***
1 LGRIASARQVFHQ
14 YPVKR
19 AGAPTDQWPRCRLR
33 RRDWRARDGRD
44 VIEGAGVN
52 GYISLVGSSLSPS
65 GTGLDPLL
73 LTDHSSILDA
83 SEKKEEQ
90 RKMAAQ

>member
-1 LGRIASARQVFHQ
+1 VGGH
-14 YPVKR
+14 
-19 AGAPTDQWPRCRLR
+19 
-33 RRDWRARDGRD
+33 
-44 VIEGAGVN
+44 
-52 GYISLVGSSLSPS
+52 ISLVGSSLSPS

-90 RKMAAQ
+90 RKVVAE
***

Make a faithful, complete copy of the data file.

1 LGRIASARQVFHQ
14 YPVKR
19 AGAPTDQWPRCRLR
33 RRDWRARDGRD
44 VIEGAGVN
52 GYISLVGSSLSPS
65 GTGLDPLL
73 LTDHSSILDA
83 SEKKEEQ
90 RKMAAQ

>member
-1 LGRIASARQVFHQ
+1 VGGH
-14 YPVKR
+14 
-19 AGAPTDQWPRCRLR
+19 
-33 RRDWRARDGRD
+33 
-44 VIEGAGVN
+44 
-52 GYISLVGSSLSPS
+52 ISLVGSSLSPS

-90 RKMAAQ
+90 RKVVAE